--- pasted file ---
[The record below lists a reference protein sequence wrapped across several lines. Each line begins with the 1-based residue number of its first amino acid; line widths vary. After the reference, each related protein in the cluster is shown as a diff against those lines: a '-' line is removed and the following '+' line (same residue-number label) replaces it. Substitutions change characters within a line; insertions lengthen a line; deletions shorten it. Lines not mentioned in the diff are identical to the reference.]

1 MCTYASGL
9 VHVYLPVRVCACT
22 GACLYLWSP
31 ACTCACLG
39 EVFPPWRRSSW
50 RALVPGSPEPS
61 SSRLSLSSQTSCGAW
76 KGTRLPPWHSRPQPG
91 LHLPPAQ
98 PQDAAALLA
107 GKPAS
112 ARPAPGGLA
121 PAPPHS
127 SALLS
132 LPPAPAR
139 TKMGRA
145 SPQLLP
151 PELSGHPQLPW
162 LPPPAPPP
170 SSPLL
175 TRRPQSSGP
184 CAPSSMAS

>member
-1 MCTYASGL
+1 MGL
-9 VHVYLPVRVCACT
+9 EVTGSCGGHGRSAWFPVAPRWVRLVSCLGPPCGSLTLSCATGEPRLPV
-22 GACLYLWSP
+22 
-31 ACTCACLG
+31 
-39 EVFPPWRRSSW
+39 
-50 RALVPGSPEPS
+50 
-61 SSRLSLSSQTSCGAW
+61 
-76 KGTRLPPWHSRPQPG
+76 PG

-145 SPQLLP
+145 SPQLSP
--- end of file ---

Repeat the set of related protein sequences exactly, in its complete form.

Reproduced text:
[The record below lists a reference protein sequence wrapped across several lines. Each line begins with the 1-based residue number of its first amino acid; line widths vary. After the reference, each related protein in the cluster is shown as a diff against those lines: a '-' line is removed and the following '+' line (same residue-number label) replaces it. Substitutions change characters within a line; insertions lengthen a line; deletions shorten it. Lines not mentioned in the diff are identical to the reference.]

1 MCTYASGL
9 VHVYLPVRVCACT
22 GACLYLWSP
31 ACTCACLG
39 EVFPPWRRSSW
50 RALVPGSPEPS
61 SSRLSLSSQTSCGAW
76 KGTRLPPWHSRPQPG
91 LHLPPAQ
98 PQDAAALLA
107 GKPAS
112 ARPAPGGLA
121 PAPPHS
127 SALLS
132 LPPAPAR
139 TKMGRA
145 SPQLLP
151 PELSGHPQLPW
162 LPPPAPPP
170 SSPLL
175 TRRPQSSGP
184 CAPSSMAS

>member
-1 MCTYASGL
+1 MGL
-9 VHVYLPVRVCACT
+9 EVTGSCGGHGRSAWFPVAPRWVRLVSCLGPPCGSLTLSCATGEPRLPV
-22 GACLYLWSP
+22 
-31 ACTCACLG
+31 
-39 EVFPPWRRSSW
+39 
-50 RALVPGSPEPS
+50 
-61 SSRLSLSSQTSCGAW
+61 
-76 KGTRLPPWHSRPQPG
+76 PG

-145 SPQLLP
+145 SPQLSP